• Lisa Baynes

Keystone Off Road Adventure by Jocelyn

Keystone Off-Road 2019

Jersey Shore, PA.

This weekend brought the long awaited Keystone Off-Road race, a sister race to the popular

Keystone Gravel event held outside of Lock Haven, PA. I have only done a handful of races

over the past couple of years so I don’t have much experience in the racing world, but after

building a strong base of gravel, road, and trail miles over the past five months I felt that I should

be able to mix it up a least a little bit with a strong womens field of about 25 racers in the open

category. One thing I noticed differently about this race was it was the first time I felt mentally

prepared. I was able to pace myself mentally and physically and able to keep things positive in

my mind most of the time. If it weren’t for the encouragement and confidence from my friends

the week leading up the race I don’t think I would have done nearly as well. It was a very warm

day, I believe the temperature elevated over 80 degrees, so hydration was very important. I put

down two 90 oz bladders of water, two bottles of Scratch, a can of coke, and one bottle of

Perpetuem, that definitely seemed to take care of the hydration aspect.

One of the most enjoyable aspects of the race was my husband and many of our friends were

racing as well which made the experience even more awesome. Brandon and Mark Focazio

(husband of Melissa, one of my super strong friends who was also racing) rode around to cheer

everyone on and to take pictures, which was incredibly awesome! Unfortunately, we didn’t roll in

until the morning of the race so we missed the pre-party. One amazing part about mountain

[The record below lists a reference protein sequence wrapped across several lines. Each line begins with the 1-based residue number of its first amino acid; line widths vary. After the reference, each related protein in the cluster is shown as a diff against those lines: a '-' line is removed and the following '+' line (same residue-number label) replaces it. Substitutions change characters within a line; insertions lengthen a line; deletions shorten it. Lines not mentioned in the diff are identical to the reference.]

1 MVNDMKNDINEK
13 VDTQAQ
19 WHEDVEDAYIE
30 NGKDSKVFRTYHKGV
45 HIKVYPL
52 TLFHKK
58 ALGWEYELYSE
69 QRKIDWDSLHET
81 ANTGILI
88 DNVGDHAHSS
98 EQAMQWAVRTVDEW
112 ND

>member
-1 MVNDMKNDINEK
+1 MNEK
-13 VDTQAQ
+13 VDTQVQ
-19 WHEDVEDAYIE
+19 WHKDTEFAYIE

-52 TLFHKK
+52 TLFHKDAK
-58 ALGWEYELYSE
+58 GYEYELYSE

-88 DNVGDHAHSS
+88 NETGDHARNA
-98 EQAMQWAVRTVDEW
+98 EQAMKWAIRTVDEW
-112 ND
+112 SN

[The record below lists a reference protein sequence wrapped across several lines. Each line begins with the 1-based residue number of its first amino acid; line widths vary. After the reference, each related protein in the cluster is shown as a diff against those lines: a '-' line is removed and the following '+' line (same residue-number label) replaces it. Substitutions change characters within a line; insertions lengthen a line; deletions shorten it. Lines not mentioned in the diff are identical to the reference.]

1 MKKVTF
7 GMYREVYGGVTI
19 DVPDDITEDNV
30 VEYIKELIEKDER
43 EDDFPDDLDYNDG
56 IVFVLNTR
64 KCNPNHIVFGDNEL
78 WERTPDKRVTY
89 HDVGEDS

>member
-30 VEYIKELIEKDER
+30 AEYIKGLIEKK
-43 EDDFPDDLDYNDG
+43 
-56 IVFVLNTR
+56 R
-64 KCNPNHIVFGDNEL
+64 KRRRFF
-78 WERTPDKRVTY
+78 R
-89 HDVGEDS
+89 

biking is the community surrounding the sport and the opportunity to meet new people, not

socializing as much as I wanted to is one of my regrets. We were able to arrive early enough to

putter around on our bikes to visit with some friends who had camped out the night before and

to wish each other well. The start of the race was casual and I started next to my buddy Steve,

which helped to calm the nerves! The first fifteen miles of the course consisted of a dirt road

climb followed by winding singletrack which ended on another gravel descent to the first aid

station. After some off camber singletrack we came upon the second climb, which was a 45

minute doubletrack climb along a beautiful creek. One trick I have been utilizing for a while on

tough climbs is to count each pedal stroke. This trick definitely helps you to focus on pacing

yourself and keeps your mind off the long grind, I highly recommend it! After the Callahan climb

there was a fun gravel descent followed by another singletrack descent. This piece of

singletrack ended with a steep descent consisting of loose leaves and rocks. After the tough

climb beforehand and forgetting to open up my fork I made some awkward moves and ended up

over the bars, luckily no blood was shed! I rolled into the aid for the second time to meet up with

buddies Alex and Chris, and we rolled out to tackle the last two big climbs of the race. They

disappeared rather quickly. I was definitely starting to feel the fatigue and slight nausea around